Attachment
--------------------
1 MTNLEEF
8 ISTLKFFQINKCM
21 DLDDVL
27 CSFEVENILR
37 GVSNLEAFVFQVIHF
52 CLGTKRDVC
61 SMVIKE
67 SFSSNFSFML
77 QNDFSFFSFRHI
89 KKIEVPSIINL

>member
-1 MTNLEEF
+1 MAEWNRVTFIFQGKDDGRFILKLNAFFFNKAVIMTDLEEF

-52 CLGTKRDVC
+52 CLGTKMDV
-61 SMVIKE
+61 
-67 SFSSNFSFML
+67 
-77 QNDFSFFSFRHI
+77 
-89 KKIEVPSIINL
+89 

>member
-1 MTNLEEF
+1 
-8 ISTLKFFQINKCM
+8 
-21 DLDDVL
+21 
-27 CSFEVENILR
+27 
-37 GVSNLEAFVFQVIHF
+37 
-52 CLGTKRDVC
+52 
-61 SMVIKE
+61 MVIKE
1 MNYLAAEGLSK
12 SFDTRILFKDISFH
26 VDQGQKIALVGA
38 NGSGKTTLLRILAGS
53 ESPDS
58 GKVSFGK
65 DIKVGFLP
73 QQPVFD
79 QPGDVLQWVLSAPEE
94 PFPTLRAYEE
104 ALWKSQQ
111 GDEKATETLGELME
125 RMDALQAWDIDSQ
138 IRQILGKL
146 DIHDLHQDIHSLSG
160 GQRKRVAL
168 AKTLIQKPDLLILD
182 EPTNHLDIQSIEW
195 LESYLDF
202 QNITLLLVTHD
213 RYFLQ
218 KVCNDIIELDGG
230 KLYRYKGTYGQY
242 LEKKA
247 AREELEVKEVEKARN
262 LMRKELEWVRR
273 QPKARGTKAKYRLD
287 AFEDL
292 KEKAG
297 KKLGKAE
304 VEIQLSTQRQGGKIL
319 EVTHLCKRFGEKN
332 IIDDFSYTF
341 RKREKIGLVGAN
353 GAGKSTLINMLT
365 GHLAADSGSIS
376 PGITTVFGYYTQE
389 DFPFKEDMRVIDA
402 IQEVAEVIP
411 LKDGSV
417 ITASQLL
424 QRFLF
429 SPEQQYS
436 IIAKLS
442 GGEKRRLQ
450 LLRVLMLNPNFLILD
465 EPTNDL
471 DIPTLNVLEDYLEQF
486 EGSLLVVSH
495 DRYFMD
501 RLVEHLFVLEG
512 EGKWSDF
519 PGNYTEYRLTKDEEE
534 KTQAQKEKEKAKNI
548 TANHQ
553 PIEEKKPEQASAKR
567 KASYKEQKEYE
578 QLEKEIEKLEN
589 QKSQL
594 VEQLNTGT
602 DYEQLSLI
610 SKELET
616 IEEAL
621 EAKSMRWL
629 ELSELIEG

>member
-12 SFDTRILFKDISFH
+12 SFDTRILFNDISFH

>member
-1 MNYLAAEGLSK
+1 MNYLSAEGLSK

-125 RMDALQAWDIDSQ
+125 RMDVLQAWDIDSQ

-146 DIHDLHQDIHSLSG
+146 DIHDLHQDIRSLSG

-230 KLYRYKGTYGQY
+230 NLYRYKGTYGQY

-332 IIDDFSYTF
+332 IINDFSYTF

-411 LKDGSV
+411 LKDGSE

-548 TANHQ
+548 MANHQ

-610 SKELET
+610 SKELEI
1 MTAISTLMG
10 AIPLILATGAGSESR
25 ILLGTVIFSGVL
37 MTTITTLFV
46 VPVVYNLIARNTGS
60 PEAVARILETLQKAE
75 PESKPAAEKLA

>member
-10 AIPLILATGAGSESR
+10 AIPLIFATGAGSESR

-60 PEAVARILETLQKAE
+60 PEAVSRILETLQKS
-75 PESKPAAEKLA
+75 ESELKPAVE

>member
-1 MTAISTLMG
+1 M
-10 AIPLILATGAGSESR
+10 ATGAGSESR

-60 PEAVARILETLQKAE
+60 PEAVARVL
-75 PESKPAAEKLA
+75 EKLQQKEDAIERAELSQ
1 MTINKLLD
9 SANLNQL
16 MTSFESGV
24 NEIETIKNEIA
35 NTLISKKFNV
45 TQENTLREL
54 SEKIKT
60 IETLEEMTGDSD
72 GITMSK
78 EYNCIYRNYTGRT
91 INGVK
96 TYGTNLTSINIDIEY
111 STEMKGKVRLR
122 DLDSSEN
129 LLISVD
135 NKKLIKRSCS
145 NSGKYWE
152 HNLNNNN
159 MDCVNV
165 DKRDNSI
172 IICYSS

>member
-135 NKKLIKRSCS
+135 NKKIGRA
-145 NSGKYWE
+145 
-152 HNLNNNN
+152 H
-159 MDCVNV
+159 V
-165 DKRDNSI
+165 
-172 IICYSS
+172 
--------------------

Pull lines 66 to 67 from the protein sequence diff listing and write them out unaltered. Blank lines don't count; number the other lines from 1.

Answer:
287 AFEDL
292 KEKAG